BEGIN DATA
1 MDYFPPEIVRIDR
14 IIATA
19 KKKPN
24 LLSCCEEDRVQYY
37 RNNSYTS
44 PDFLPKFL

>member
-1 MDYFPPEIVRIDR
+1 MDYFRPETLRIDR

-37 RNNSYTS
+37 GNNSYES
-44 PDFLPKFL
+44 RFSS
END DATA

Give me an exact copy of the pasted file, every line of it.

1 MDYFPPEIVRIDR
14 IIATA
19 KKKPN
24 LLSCCEEDRVQYY
37 RNNSYTS
44 PDFLPKFL

>member
-1 MDYFPPEIVRIDR
+1 MDYFRPETLRIDR

-37 RNNSYTS
+37 GNNSYES
-44 PDFLPKFL
+44 RFSS